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This absolutely groundbreaking manual doesn't just talk about eco-friendly building techniques, but actually shows every step! More than 1,200 close-up photographs, along with in-depth descriptions, follow the real construction of an ...
This absolutely groundbreaking manual doesn't just talk about eco-friendly building techniques, but actually shows every step! More than 1,200 close-up photographs, along with in-depth descriptions, follow the real construction of an alternative house from site selection to the addition of final-touch interior details. Co-authors Clarke Snell and Timothy Callahan (a professional builder and contractor) provide thorough discussions of the fundamental concepts of construction, substitutes for conventional approaches, and planning a home that's not only comfortable and beautiful, but environmentally responsible. Then, they roll up their sleeves and get to work assembling a guest house that incorporates four different alternative building methods: straw bale, cob, cordwood, and modified stick frame. The images show every move: how the site is cleared, the basic structure put together, the cob wall sculpted, the bales and cordwood stacked, a living roof created, and more. Most important, the manual conveys real-world challenges and processes, and offers dozens of sidebars with invaluable advice. It's head and shoulders above all others in the field.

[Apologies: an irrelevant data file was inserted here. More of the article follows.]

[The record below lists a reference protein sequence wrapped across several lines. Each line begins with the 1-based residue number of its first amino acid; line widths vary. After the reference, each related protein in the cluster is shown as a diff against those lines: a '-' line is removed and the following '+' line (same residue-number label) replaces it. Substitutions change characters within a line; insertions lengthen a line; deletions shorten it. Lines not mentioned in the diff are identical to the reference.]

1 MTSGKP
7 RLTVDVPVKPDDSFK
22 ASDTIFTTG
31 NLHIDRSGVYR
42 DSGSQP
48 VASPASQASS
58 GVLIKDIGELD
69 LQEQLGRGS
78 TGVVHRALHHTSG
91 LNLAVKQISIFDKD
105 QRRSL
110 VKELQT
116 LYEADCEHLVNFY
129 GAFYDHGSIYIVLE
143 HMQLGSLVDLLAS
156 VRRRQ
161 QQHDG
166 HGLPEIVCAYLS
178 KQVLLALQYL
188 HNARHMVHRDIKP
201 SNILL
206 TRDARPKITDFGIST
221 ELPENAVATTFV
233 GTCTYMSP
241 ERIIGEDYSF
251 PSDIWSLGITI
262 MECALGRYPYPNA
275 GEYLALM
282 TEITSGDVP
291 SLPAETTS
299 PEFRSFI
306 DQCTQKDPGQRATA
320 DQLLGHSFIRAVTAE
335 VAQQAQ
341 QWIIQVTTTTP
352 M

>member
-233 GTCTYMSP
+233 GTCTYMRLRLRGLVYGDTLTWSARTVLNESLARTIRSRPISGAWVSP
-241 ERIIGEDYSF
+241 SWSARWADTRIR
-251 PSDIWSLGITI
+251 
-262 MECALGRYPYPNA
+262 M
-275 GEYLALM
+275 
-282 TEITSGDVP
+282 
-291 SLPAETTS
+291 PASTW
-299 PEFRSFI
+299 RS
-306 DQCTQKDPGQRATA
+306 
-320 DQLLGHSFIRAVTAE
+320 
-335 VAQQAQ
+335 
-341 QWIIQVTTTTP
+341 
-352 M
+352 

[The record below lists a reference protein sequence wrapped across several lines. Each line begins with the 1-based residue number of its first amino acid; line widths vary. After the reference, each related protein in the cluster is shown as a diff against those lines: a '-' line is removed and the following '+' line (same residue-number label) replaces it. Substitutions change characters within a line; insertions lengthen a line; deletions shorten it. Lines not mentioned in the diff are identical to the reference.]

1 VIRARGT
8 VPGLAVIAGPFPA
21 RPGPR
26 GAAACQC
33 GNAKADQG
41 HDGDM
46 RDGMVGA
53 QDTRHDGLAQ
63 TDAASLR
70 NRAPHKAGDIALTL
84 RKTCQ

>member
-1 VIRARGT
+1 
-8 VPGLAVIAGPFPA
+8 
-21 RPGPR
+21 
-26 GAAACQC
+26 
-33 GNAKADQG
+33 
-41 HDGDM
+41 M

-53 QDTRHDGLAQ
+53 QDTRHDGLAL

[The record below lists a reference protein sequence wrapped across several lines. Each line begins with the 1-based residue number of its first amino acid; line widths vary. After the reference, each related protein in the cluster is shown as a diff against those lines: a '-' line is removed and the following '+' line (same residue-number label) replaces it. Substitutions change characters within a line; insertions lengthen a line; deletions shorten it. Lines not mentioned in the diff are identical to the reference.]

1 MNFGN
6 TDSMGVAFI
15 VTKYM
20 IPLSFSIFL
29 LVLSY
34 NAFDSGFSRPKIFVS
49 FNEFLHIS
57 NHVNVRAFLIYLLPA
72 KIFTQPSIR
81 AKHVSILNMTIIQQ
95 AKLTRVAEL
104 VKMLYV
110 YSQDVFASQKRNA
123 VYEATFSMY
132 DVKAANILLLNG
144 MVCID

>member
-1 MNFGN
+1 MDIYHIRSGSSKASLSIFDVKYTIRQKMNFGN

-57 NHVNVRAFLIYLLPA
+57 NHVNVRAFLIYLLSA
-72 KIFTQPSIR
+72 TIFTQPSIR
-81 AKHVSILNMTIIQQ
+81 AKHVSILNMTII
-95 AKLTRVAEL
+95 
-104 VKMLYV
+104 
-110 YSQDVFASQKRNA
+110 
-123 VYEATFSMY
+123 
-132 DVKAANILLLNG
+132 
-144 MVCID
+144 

Posted August 1, 2008
This is a large heavy book filled with great full-color photos and illistrations throughout. It was a good overall reference to some alternative building materials and methods. I was able to learn a lot about the charecteristics of various materials and when and where it is or is not appropriate to use them. Even though the author goes to great length to explain how to build with these materials he can't cover every detail for every situation so you are left with a desire to purchase other books to get the whole picture. Such is the case in the chapter about roofing, when he goes into detail about installing a living roof, then concludes with recommending against beginners utilizing such a roof due to its excessive weight. I would have to say though he does redeem himself by having enough humility to include a few sidebars he called 'construction blunders' where he explains some details that didn't go quite as planned and offers some insight as to how to avoid making the same mistakes. Overall I would recommend this book to others, but with with a cautionary word that it is not going to be 'The only book you'll ever need'.
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